Stock index futures dipped on Friday on a surprise announcement by the Federal Reserve that signaled to some investors that the central bank may be retreating from its easy money policy.

The Federal Reserve on Thursday said that it was raising the discount rate that it charges banks for emergency loans. The move, despite being a signal the economy is on the right track, alarmed investors who have relied heavily on near-zero interest rates and have shoveled cheap money into riskier investments like equities and commodities that yield more returns.

Futures fell on the unexpected announcement after U.S. stocks posted a third straight day of gains on solid earnings and economic data.

Fed officials moved to calm speculation that a surprise rise in its discount rate could bring forward broader policy tightening, saying borrowing costs in the economy would stay low.

S&P 500 futures fell 7.7 points and were below fair value, a formula that evaluates pricing by taking into account interest rates, dividends and time to expiration on the contract. Dow Jones industrial average futures lost 55 points and Nasdaq 100 futures shed 7.8 points.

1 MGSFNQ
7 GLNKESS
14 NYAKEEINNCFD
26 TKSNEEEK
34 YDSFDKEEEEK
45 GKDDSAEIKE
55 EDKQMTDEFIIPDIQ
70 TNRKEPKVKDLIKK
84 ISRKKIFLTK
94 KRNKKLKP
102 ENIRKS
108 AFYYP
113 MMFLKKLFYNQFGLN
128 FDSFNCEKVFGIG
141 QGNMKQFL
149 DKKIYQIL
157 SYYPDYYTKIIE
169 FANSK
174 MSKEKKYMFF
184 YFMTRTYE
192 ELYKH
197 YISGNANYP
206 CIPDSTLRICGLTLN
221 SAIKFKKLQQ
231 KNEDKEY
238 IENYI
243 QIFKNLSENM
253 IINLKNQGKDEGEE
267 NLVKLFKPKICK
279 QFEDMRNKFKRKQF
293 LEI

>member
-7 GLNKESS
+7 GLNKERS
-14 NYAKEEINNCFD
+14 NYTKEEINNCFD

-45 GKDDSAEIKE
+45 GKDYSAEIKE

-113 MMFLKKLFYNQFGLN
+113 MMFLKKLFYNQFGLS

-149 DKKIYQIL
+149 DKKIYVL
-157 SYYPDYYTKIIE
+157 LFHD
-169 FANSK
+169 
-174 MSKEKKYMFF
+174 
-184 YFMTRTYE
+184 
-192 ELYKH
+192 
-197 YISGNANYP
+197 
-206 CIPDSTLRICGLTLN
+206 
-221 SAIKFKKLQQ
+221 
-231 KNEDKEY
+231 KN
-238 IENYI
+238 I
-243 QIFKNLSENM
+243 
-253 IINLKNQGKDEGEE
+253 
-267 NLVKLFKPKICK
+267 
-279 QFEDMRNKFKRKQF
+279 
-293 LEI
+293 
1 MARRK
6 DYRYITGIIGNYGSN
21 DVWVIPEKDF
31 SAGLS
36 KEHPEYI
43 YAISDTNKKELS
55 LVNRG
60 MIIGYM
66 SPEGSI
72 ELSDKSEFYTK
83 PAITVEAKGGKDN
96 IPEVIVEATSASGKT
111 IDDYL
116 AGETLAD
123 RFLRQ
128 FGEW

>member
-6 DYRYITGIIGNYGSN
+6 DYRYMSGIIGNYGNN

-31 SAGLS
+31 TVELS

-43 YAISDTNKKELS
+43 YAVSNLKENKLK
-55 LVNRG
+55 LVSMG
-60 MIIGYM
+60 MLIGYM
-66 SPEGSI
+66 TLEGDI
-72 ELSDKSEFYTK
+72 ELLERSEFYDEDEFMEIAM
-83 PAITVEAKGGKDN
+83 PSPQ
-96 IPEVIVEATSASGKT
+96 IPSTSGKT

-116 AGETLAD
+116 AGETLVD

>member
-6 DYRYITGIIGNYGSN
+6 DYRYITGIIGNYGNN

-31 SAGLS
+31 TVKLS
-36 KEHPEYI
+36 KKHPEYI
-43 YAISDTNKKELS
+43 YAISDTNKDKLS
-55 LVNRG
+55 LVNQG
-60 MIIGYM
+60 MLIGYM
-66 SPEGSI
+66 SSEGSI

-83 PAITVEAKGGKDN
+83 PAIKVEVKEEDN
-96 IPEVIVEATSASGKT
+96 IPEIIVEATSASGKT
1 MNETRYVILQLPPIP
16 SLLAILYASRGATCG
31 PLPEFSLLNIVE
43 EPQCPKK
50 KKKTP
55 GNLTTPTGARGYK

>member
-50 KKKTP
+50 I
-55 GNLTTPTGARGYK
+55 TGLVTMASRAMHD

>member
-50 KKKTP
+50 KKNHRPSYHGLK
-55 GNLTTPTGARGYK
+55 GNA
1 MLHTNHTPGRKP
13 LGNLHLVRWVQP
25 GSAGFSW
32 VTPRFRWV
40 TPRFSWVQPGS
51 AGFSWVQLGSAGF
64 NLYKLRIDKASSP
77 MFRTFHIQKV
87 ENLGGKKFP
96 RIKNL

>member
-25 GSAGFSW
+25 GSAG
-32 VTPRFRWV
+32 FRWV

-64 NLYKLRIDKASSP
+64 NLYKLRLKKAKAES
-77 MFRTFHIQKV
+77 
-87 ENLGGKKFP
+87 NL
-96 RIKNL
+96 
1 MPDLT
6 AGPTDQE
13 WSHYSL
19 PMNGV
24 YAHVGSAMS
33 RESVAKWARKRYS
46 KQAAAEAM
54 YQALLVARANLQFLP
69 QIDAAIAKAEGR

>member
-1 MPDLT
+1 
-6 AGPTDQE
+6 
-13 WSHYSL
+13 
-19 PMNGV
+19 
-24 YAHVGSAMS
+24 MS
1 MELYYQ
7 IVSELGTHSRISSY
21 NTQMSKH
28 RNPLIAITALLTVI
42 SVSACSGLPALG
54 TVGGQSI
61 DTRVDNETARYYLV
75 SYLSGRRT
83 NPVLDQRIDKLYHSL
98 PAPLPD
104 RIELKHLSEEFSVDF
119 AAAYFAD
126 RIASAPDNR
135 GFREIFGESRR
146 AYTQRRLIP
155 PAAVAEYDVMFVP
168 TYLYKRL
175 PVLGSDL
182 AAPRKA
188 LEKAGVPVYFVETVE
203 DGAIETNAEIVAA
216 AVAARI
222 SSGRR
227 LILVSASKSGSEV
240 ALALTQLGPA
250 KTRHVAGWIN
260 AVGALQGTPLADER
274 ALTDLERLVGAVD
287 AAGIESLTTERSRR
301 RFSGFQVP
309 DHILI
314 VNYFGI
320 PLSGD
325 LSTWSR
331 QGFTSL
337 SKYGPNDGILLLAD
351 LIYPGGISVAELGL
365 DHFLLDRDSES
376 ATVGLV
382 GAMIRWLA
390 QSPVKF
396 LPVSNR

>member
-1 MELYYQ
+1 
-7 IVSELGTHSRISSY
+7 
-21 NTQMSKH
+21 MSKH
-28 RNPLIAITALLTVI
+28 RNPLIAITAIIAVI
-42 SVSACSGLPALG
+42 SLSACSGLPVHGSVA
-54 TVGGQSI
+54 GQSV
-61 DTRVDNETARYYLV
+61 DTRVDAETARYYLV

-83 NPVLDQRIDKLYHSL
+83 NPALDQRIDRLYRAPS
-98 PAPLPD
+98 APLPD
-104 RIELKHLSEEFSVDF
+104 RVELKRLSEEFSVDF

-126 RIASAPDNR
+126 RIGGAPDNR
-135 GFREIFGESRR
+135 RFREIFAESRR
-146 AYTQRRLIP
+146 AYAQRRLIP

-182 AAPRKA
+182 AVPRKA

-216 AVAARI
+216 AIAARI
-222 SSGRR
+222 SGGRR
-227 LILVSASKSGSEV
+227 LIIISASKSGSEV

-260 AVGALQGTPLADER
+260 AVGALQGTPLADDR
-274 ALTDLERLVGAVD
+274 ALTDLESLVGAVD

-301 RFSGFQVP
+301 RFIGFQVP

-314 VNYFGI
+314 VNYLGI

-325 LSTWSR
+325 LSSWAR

The Labor Department will release January consumer prices at 8:30 a.m. Economists in a Reuters survey expect a 0.3 percent increase compared with a 0.2 percent rise the prior month. Excluding volatile food and energy items, CPI is seen up 0.1 percent, a repeat of the December reading.

Financial stocks are in the spotlight as they are likely to be the most influenced by the Fed's move. The Select Sector SPDR Financial fund fell 1 percent after the Fed news.

Shares in Dell Inc fell 6.4 percent to $13.50 in premarket trade. The company's quarterly gross margin missed Wall Street expectations on Thursday after the bell, hurt by sales of lower-priced personal computers for consumers and a rise in costs for memory chips and other components.

U.S. oilfield services leader Schlumberger Ltd fell 2.8 percent to $63.99 in premarket trade. The company is in advanced talks to buy smaller rival Smith International Inc , the Wall Street Journal said, citing people familiar with the negotiations.

Former Bank of America Chief Executive Kenneth Lewis said he was briefed twice on his company's decision not to disclose rising losses at Merrill Lynch & Co, before the bank's takeover of Merrill was put before shareholders.

The U.S. dollar hit an eight-month high against a currency basket in the wake of the Fed's surprise announcement.

(Reporting by Angela Moon; Editing by Theodore d'Afflisio)